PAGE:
Postural Strategy and Back Muscle Oxygenation during Inspiratory Muscle Loading

    loading  Checking for direct PDF access through Ovid


PurposeMost healthy individuals show a multisegmental control strategy during challenging standing conditions, whereas others show a rigid ankle-steered strategy, which is assumed as suboptimal. Respiratory-demanding tasks exert a perturbing effect on balance, although the underlying mechanisms remain poorly understood. The purpose of this study was to investigate whether inspiratory resistive loading (IRL) affects postural strategy, back muscle oxygenation, and blood volume during postural control.MethodsWe assessed the acute effects of increased respiratory effort by measuring the center of pressure displacement in 12 healthy individuals during upright standing on an unstable support surface while breathing against an IRL. Simultaneous ankle and back muscle vibration was used to evaluate the proprioceptive strategy (multisegmental vs ankle-steered) during postural control. Back muscles oxygenation and blood volume were assessed using near-infrared spectroscopy (tissue oxygenation index, deoxyhemoglobin, oxyhemoglobin, and combined hemoglobin).ResultsAn increased proprioceptive gain at the ankles and an decreased gain at the back were observed after approximately 7 min of IRL. Retrospectively, the group was subdivided on the basis of the participants’ dominant proprioceptive use during a baseline postural control. During IRL, the ankle-steered group showed an increased reliance on ankle proprioception compared with a multisegmental group (−5.9 ± 3.1 and 1.0 ± 1.9 cm, respectively, P < 0.05). Tissue oxygenation index, deoxyhemoglobin, oxyhemoglobin, and combined hemoglobin declined progressively in the ankle-steered group during the IRL (from baseline (100%) to −1%, −1%, −45%, and −18%, respectively, P < 0.05), whereas no decline was found in the multisegmental group (from baseline (100%) to 134%, 82%, 129%, and 153%, respectively, P > 0.05).ConclusionIndividuals who adopted an ankle-steered strategy during IRL showed a progressive decline in back muscle oxygenation and blood volume. In contrast, IRL did not affect back muscle oxygenation and blood volume in individuals who showed a multisegmental strategy in upright standing.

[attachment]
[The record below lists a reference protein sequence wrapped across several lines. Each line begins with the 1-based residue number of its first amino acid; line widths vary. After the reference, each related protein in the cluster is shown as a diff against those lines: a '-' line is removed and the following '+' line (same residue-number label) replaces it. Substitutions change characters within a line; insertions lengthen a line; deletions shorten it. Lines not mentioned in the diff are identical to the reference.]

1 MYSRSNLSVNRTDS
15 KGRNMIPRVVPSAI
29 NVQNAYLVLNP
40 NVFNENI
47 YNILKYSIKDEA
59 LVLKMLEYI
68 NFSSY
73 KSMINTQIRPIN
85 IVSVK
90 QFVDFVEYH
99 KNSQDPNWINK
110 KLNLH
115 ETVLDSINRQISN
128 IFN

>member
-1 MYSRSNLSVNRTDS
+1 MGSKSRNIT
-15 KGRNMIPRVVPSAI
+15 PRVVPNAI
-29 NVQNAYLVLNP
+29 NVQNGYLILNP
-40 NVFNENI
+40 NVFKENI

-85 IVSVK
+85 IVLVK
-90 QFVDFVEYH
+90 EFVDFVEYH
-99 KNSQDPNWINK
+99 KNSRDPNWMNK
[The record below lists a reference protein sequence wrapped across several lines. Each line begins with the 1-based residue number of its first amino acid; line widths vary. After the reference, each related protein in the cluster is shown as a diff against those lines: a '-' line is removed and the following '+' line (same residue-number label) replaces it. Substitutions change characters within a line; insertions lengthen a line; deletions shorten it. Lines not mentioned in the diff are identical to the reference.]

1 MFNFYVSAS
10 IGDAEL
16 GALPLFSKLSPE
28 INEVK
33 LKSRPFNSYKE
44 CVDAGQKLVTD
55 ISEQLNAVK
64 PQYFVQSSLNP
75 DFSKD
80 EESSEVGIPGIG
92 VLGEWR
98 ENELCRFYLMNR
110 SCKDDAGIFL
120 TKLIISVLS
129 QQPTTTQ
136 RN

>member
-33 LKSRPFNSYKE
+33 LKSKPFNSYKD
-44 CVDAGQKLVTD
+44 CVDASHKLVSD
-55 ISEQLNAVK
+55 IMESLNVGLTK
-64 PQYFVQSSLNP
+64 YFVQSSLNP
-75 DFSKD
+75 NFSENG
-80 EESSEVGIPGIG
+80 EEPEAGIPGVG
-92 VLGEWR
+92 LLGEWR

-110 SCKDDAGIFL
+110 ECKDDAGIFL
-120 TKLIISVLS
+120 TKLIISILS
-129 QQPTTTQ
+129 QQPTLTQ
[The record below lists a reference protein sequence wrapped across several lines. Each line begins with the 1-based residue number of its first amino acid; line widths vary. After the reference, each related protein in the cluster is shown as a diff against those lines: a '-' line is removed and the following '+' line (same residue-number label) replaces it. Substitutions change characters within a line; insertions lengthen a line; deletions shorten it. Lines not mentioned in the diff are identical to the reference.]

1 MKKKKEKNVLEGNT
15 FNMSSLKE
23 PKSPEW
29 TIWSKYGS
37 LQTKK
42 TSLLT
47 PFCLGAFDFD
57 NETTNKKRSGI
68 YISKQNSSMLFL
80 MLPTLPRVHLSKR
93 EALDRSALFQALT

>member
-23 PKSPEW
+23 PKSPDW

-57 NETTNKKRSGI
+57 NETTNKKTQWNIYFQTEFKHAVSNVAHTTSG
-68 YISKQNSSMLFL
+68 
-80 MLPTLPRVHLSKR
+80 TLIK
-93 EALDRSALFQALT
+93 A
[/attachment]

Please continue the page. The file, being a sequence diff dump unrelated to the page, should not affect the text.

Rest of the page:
loading  Loading Related Articles